We park in one of the available spaces next to the country pub and spill out. Yes, this seems a pleasant place for Sunday lunch - there is a small play area in the garden which will suit the boy, and the girls will sip drinks at one of the garden tables as they await their macaroni cheese, chips and salad.
To the south, a view of Watlington Hill, an outcrop of the Chilterns and property of the National Trust. A curious chalk-cut hillfigure graces this part of the escarpment, the spire-shaped Watlington White Mark, supposedly carved into the hillside in 1764 by one Edward Horne of Greenfield Manor. It is purely ornamental, one of the follies popular at the time, and easy on the eye as one sits in a pub garden sipping cola.
On the other side of the pub, surrounded by a hedgerow, is the Watlington village carpark, and above it the kites are gathering. My eldest grabs her camera and heads for them.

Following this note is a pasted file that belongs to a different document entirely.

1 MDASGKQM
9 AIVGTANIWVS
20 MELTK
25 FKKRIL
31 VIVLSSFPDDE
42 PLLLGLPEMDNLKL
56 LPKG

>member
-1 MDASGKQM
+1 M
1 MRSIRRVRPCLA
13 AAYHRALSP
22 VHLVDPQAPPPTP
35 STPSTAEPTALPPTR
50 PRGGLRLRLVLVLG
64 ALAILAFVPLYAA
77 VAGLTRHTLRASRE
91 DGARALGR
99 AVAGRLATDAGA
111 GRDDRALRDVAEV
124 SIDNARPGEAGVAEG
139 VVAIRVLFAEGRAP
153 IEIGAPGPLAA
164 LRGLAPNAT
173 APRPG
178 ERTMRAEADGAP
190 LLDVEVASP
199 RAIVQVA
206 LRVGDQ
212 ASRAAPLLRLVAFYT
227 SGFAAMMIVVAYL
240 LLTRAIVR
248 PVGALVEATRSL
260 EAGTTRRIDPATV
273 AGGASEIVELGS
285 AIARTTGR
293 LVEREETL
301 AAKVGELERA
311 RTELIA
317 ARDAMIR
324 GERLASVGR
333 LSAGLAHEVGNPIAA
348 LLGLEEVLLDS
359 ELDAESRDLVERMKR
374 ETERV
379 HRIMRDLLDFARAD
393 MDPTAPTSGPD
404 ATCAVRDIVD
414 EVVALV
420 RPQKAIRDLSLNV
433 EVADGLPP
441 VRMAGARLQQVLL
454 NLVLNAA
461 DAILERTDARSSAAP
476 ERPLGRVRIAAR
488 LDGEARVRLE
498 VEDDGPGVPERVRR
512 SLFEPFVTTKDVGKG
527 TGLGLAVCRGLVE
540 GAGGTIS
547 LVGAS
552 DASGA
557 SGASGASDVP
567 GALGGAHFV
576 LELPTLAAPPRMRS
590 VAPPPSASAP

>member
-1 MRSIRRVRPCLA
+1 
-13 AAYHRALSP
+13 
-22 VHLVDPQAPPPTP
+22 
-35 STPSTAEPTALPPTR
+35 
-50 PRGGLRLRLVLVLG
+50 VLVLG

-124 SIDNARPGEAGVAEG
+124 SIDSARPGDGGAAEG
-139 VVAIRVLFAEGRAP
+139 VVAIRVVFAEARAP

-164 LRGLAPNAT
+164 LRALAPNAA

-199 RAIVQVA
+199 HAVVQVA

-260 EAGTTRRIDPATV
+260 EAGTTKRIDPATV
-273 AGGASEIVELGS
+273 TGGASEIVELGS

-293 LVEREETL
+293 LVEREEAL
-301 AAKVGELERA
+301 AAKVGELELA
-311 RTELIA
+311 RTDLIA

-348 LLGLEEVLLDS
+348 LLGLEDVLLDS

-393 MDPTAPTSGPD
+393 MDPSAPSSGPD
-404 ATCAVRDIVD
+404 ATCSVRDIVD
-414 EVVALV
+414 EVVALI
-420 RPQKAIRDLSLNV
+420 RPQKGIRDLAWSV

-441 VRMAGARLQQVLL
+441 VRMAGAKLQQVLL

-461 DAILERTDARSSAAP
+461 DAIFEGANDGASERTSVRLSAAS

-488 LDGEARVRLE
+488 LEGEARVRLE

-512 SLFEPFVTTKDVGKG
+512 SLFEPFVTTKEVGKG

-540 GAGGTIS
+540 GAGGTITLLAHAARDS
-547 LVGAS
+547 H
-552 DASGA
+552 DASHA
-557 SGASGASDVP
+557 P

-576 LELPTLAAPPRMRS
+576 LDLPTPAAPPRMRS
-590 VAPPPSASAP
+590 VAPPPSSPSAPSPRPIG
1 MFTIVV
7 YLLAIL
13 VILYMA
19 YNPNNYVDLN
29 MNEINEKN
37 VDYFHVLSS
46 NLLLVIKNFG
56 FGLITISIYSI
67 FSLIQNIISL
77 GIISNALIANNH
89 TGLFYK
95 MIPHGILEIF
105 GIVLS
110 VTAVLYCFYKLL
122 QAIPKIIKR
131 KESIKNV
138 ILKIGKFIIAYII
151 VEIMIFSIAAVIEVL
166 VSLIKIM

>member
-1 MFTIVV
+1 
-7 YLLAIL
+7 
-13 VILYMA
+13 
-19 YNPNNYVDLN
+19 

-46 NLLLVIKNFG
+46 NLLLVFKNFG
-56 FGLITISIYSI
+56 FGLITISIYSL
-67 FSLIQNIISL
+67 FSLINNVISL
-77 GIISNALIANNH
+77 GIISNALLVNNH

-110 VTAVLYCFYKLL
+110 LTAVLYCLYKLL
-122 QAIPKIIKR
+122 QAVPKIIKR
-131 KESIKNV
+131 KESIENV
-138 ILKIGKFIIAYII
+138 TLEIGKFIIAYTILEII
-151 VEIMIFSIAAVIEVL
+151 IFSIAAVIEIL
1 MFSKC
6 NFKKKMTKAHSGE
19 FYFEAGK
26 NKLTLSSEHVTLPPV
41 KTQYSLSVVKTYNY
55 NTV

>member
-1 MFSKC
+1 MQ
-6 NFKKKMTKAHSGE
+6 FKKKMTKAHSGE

Red Kites are the Gods of the British sky, and before the 70's were virtually driven into extinction. Their re-introduction to the Chilterns is one of the greatest success stories in national conservation, their colony here the largest in the country. A trip up the M40 to Oxford is infinitely improved by the sight of these beautiful, graceful creatures gliding across the countryside.
There is a man in the carpark, an associate of the Hawk Conservancy near Andover, and he is thowing chicken skin into the air. About two dozen Kites are now wheeling above, and as Eldest crouches and watches through the eye of her camera, a couple of them swoop. They do not land on the tarmac, they grab the scraps without stopping then arch back into the sky, their wingspans up to six feet, a heart-stopping vision as they glide over our heads.
Lunch is ready and we munch our food in the garden, the Hillfigure watching over us from Watlington Hill, the call of the Kites serenading us as we eat... and the day is far from over. A few miles away, across the border in Buckinghamshire, the Hellfire Club are waiting for us...